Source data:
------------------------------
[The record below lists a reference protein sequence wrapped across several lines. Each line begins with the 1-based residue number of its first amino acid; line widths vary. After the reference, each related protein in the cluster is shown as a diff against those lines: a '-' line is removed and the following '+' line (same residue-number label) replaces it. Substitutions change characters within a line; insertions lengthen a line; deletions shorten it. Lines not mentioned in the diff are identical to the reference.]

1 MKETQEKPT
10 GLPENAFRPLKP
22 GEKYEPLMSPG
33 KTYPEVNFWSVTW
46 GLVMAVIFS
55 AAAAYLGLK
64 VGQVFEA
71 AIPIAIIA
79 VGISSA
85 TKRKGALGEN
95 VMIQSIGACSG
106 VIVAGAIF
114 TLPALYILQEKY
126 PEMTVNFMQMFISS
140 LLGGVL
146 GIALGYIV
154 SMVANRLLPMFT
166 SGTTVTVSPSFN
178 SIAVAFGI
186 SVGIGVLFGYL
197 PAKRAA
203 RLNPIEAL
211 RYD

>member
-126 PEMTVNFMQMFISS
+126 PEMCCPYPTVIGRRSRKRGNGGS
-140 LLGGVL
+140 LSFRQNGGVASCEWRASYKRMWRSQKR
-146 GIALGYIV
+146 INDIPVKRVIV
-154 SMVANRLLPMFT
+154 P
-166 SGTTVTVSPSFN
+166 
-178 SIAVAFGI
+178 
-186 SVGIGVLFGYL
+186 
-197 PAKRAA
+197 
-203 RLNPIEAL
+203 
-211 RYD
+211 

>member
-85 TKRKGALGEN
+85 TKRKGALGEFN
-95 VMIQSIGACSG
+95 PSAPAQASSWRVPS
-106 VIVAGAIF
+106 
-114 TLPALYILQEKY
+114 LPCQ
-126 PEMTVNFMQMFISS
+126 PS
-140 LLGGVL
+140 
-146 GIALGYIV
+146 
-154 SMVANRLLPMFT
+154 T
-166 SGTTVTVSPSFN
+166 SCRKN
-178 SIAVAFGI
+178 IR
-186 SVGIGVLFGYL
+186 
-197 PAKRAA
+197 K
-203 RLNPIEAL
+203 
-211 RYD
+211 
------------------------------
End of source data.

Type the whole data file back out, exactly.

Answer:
[The record below lists a reference protein sequence wrapped across several lines. Each line begins with the 1-based residue number of its first amino acid; line widths vary. After the reference, each related protein in the cluster is shown as a diff against those lines: a '-' line is removed and the following '+' line (same residue-number label) replaces it. Substitutions change characters within a line; insertions lengthen a line; deletions shorten it. Lines not mentioned in the diff are identical to the reference.]

1 MKETQEKPT
10 GLPENAFRPLKP
22 GEKYEPLMSPG
33 KTYPEVNFWSVTW
46 GLVMAVIFS
55 AAAAYLGLK
64 VGQVFEA
71 AIPIAIIA
79 VGISSA
85 TKRKGALGEN
95 VMIQSIGACSG
106 VIVAGAIF
114 TLPALYILQEKY
126 PEMTVNFMQMFISS
140 LLGGVL
146 GIALGYIV
154 SMVANRLLPMFT
166 SGTTVTVSPSFN
178 SIAVAFGI
186 SVGIGVLFGYL
197 PAKRAA
203 RLNPIEAL
211 RYD

>member
-126 PEMTVNFMQMFISS
+126 PEMCCPYPTVIGRRSRKRGNGGS
-140 LLGGVL
+140 LSFRQNGGVASCEWRASYKRMWRSQKR
-146 GIALGYIV
+146 INDIPVKRVIV
-154 SMVANRLLPMFT
+154 P
-166 SGTTVTVSPSFN
+166 
-178 SIAVAFGI
+178 
-186 SVGIGVLFGYL
+186 
-197 PAKRAA
+197 
-203 RLNPIEAL
+203 
-211 RYD
+211 

>member
-85 TKRKGALGEN
+85 TKRKGALGEFN
-95 VMIQSIGACSG
+95 PSAPAQASSWRVPS
-106 VIVAGAIF
+106 
-114 TLPALYILQEKY
+114 LPCQ
-126 PEMTVNFMQMFISS
+126 PS
-140 LLGGVL
+140 
-146 GIALGYIV
+146 
-154 SMVANRLLPMFT
+154 T
-166 SGTTVTVSPSFN
+166 SCRKN
-178 SIAVAFGI
+178 IR
-186 SVGIGVLFGYL
+186 
-197 PAKRAA
+197 K
-203 RLNPIEAL
+203 
-211 RYD
+211 